This Empty Flow: The Album
This Empty Flow - The Album - [Eibon Records]


Minimalist design has a way of capturing and stimulating our minds just as much as bombastic design does, and with “The Album” the first thing which caught me was the design of the double CD by the disbanded This Empty Flow.

This Empty Flow was formed in 1994 by two members from a funeral doom band called Thergothon; Jori Sjöroos (vocals, guitar and programming) and Niko Sirkiä (keyboards, lyrics), the two were later joined by Aku-Tuomas Mattila (bass) from the goth-electro band Sad Parade.
The three released a 1996 debut album called “Magenta Skycode” but from there on it only went downhill; the recordings for the second album were never finished, Niko left the band to pursue his own music in other projects and the other members decided to continue making music under other names not so long afterwards.
Two highly appreciated out-take albums called “Three Empty Boys” and “Useless and empty songs” were released in 1999 and 2000 and a compilation of rare and unreleased material, titled “Nowafter” followed in 2001.
“The Album”, being a double album and the subject of this review, includes a remastered version of “Magenta Skycode” (simply titled “I”) and a second album (titled as you might have guessed- “II”, or “Magenta lost”) is a collection of eleven previously unreleased tracks recorded on a Fostex 4-tracker between 1994 and 1996. This is a chance to get into this group’s music and perhaps even go into each member’s other projects/bands (and trust me, there are many…)

The three, with the help of producer Jukka Sillanpää create what can roughly be categorized as Dark pop-rock, something like a doom band’s attempt at post-rock or space-rock filled with enriching electronic effects.
Those of you who don’t know “Magenta Skycode” will find themselves going from one bleak emotion to another in the cold melancholic world TEF create; each on of the eight tracks is a presentation of different elements and vibes the group manages to convey.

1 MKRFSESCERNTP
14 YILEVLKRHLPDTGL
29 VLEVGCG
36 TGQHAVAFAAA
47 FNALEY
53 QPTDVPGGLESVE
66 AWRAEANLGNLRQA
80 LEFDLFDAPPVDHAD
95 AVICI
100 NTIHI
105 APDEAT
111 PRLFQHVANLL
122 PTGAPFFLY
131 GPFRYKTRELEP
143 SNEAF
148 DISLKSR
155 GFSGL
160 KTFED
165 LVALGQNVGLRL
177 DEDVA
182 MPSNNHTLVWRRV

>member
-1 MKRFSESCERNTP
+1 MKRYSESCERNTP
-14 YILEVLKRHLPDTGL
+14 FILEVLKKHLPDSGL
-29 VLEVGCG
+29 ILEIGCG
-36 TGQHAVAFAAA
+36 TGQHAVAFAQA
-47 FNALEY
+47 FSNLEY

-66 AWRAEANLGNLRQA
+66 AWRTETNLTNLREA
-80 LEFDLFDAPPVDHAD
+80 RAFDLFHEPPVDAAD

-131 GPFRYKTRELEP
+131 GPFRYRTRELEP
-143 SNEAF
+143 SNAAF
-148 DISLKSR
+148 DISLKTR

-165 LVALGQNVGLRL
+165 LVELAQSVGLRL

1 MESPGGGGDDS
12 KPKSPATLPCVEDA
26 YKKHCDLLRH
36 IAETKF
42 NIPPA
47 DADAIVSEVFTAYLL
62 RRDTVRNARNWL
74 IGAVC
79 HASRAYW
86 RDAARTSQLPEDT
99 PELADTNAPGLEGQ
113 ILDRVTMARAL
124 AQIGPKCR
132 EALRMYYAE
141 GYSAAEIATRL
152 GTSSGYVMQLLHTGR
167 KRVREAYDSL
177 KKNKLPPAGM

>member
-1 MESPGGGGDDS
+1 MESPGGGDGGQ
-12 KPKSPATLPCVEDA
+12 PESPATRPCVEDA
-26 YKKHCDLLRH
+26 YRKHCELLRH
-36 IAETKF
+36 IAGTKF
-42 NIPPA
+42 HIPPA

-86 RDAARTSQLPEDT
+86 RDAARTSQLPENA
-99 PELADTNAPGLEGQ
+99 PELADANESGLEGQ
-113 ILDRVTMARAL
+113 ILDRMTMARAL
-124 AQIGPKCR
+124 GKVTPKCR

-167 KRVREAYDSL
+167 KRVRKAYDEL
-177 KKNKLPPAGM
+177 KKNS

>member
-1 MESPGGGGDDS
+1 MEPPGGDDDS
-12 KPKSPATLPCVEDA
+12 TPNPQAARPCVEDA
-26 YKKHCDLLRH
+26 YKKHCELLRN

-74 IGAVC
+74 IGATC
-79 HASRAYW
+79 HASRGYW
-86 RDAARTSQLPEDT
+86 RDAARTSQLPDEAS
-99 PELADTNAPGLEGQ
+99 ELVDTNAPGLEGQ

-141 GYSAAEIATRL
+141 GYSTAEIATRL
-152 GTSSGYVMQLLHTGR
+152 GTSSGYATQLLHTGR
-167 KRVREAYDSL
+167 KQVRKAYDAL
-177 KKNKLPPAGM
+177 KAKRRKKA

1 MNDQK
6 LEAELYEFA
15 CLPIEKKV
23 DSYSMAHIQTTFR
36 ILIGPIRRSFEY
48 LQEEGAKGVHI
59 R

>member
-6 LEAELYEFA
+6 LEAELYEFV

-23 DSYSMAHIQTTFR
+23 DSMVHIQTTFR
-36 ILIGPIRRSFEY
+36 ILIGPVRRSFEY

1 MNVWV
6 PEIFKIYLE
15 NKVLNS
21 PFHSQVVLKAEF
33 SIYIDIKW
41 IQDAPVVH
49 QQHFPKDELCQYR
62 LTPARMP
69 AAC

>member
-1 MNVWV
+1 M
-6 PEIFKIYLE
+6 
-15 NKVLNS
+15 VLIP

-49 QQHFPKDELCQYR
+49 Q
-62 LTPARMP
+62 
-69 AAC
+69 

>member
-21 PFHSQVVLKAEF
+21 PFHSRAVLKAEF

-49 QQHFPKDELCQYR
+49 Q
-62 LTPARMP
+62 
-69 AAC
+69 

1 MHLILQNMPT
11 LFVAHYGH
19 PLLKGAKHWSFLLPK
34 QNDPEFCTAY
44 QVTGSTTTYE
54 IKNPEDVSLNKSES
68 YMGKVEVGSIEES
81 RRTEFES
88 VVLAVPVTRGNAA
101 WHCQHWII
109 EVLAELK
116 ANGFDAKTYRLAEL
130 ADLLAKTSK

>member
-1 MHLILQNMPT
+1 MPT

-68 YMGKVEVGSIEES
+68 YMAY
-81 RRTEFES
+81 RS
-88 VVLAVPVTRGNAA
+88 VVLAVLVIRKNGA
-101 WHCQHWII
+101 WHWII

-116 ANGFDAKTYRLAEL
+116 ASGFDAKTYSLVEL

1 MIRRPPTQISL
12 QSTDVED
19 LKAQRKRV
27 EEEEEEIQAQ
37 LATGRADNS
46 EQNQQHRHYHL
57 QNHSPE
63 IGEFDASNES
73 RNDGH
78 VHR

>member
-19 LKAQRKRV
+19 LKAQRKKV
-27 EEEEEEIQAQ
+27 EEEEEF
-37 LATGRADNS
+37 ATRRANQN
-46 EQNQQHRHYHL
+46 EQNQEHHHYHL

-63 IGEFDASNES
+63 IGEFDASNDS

A couple of things did bother me about it- first, the overused echo and reverb on the vocals and second is that sometimes TEP have a tendency to repeat and stretch parts up to the point it becomes weary. This is a classic album in some aspects, and I must say that it and actually sounds timeless.

The second album out of this double CD is, as I mentioned before, a compilation of previously unreleased tracks – meaning we are given a taste of what could have been.
From the very first track, “Serpents”, it is evident that this material is looser and more dynamic even though the sound isn’t perfect.
“Highest of the angels” is more reminiscent of Goth-rock, though suffers much more from the unbalanced sound, but the follower – “The 14th” – is the needed new breeze; acoustic guitars and light tribal drum pattern present a different side of this band’s spectrum.

TEF even took their shot at disco, in a demo version of “(but i am) still”, the dark kind of disco that is… the kind you would have found in a smoky club, filled with badly dressed people who dance even worse, back in the 80’s. I find it hard to understand why they did this version of the song for this side of the 80’s is probably the one people would rather forget.

Have no worries, TEF get back on the road with the next one, “Untitled”; this time it’s the repetitive multi-effected guitar melody that caught me. There is actually another “Untitled” track on this album (the 9th track), and it is utterly different; it starts with distortion and keyboard effects being played with until about half-way through, and from there on it sounds like the band has taken some opium. Things get echoed, slower, misty and vague.
Since this is a compilation, there is yet another couple of similar songs – version 0.1 an version 0.2 of “Distress” (a track that also appears in “Magenta Skycode”); the latter being an upbeat one with more drums and lead guitar presence and the former being more atmospheric & ambient, both are just as melancholic as the version in the “Magenta Skycode” album, each in its own way.

By the time you get to “See Nothing” it seems almost like a typical song for these guys, perhaps one that makes you wonder why they didn’t continue to release another album.
Perhaps it is “Nevermore” that offers some explanation, with its 80’s synthpop-ish vibe; meaning that it is quite evident these guys had their musical differences, different directions each member though to take the band to.

To close this compilation, this double album, and the story of This Empty Flow they chose a semi instrumental– with the very fitting title “The circle did close indeed” – perhaps as a calm way to end their story as a band… maybe symbolic to the fact that they are involved in each other’s project to this very day.

Ofer Vayner

Share |
blog comments powered by Disqus